There are more than 54 million sufferers of frequent heartburn and most of them are seeking treatment, so it's not surprising that consumers are still gravitating toward one of several relatively recently switched heartburn remedies: Prilosec OTC and Maximum Strength Pepcid AC in late 2003 and Zantac 150 in January.
Much of the growth in the antacid category can be traced to these new product introductions. Together, Prilosec OTC, Zantac 150 and Maximum Strength Pepcid AC alone generated incremental dollar sales growth of almost $30 million in drug stores during the 52 weeks ended Sept. 4, according to Information Resources Inc. And clearly these introductions cannibalized sales of existing brands in the category. Total incremental growth for the entire antacid tablet category reached only $21.2 million in drug stores. Overall, category sales reached $454.6 million in drug stores, up 4.9 percent during the period.
Still, there are some signs that new users are coming to the category, which should spark more organic growth trends going forward.
"There's a migration to higher-efficacy products," commented Bryan Holmes, group marketing director for Pfizer's gastrointestinal line of products. "What we've seen in addition to that is there is increased treating among the consuming public."
That increased use also is a tribute to the marketing prowess of each of the major suppliers in the heartburn space. However, the benefit provided by each of the heartburn remedies can differ significantly. Calcium-based antacids provide immediate relief that typically lasts one hour to two hours. H2-blockers that inhibit the production of acid in the stomach can provide up to 12 hours of relief, but typically take up to an hour before that relief starts kicking in. Proton-pump inhibitors can take between one day and four days before that pump-inhibiting action is fully effective. But when PPIs take effect, they can relieve heartburn for up to 24 hours with one pill each day.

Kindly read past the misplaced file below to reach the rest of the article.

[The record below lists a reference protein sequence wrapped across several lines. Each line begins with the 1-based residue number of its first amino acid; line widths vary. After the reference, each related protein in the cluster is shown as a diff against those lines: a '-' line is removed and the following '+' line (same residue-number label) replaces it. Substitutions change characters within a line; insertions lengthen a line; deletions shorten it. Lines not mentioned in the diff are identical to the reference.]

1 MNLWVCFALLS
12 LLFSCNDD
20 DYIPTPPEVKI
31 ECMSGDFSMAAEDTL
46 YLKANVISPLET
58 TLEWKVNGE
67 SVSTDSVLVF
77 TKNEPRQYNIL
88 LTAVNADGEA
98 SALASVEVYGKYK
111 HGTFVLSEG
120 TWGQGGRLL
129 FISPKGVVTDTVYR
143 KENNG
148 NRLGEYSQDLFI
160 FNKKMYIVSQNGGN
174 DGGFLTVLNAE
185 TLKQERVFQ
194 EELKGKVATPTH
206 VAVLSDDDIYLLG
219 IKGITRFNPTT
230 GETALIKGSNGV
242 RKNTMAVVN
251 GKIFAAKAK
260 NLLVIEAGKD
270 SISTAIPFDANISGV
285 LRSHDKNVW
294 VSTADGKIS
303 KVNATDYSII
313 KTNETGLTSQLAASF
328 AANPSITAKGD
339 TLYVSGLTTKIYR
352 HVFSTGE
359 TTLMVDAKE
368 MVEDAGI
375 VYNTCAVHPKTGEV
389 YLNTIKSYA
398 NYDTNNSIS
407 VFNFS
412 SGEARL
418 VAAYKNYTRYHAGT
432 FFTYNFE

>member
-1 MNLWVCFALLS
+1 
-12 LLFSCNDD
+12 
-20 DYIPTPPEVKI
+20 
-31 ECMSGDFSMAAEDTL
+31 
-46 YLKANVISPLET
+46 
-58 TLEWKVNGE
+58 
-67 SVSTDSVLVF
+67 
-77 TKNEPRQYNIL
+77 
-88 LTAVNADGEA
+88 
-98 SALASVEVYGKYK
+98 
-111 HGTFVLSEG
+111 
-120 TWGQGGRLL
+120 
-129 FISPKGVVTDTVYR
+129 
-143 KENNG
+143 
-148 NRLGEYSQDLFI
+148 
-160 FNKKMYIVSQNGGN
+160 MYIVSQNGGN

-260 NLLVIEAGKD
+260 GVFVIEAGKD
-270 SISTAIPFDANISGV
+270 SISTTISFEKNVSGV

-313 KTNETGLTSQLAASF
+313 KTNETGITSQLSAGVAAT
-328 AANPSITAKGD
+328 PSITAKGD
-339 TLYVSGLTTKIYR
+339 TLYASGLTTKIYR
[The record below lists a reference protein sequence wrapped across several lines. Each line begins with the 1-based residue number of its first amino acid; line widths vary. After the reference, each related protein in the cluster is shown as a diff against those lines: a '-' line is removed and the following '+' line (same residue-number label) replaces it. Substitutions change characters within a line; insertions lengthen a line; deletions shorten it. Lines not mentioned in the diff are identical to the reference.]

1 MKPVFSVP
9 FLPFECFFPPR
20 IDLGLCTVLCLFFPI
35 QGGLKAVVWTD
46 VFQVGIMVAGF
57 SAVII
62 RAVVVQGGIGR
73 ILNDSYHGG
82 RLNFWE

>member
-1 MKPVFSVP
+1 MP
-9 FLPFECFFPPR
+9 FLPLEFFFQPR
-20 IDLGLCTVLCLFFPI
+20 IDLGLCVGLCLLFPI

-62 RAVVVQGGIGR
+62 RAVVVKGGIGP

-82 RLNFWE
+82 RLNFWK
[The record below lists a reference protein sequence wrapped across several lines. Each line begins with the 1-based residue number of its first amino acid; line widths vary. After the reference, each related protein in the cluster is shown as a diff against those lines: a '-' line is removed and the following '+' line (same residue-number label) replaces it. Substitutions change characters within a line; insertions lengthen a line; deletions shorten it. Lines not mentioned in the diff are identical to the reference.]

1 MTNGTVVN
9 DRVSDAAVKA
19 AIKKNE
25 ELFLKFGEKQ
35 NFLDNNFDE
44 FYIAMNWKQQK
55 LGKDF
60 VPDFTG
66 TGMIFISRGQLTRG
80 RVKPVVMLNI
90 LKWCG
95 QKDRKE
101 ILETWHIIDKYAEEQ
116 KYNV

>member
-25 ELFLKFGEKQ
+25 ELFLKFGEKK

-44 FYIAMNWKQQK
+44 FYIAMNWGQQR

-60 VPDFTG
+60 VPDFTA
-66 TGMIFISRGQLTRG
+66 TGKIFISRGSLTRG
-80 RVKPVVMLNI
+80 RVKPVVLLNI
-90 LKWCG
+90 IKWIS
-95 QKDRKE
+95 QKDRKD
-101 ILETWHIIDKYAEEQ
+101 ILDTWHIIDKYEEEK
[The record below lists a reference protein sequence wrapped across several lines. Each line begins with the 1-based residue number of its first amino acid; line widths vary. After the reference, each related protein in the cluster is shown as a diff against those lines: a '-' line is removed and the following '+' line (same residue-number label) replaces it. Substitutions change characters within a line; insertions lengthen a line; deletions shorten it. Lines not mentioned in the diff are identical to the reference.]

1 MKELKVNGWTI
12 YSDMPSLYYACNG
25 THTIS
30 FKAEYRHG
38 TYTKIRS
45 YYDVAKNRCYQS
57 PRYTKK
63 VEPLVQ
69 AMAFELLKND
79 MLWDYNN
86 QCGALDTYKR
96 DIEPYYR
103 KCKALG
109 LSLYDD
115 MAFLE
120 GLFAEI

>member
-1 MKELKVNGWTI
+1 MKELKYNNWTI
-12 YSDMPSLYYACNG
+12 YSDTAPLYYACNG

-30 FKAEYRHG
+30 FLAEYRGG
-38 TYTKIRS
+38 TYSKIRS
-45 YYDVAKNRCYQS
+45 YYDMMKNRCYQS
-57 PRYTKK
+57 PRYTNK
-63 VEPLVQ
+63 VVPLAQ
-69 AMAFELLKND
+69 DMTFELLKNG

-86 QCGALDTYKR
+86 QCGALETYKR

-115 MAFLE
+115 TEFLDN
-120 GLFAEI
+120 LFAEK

All of that differentiation can be a lot for a consumer to process, which may be the reason why they become loyal to a brand when they find a product that works for them.
Looking forward, some of that brand loyalty may face some private label erosion within the next year, even though sales of private label antacids slipped 0.6 percent in the 52 weeks ended Sept. 4, according to IRI. Perrigo already has received tentative approval from the Food and Drug Administration to make and market over-the-counter famotidine tablets USP, 20 mg, the generic equivalent to Maximum Strength Pepcid AC. Perrigo is expecting final approval when the new product exclusivity expires Sept. 23, 2006, which is around the time that Prilosec OTC may be facing private label competition, as well.
Further supporting the strength o the segment's potential, a study published earlier this month in the American Gastroenterological Association journal Clinical Gastroenterology and Hepatology confirmed what has long been assumed: Americans' lifestyle and eating habits are not only adding more inches around the waistline, but that added weight is contributing to more gastrointestinal distress, which in turn may be driving consumers to their local drug stores for relief.
Researchers found that a high body mass index, coupled with a lack of physical activity, was associated with an increase in gastrointestinal symptoms, such as stomach pain, diarrhea, constipation and irritable bowel syndrome.
On average, participants in the study were classified as obese with an average body mass index of 33. More than 60 million Americans have a BMI greater than 30. And that works out to a lot of upset stomachs.
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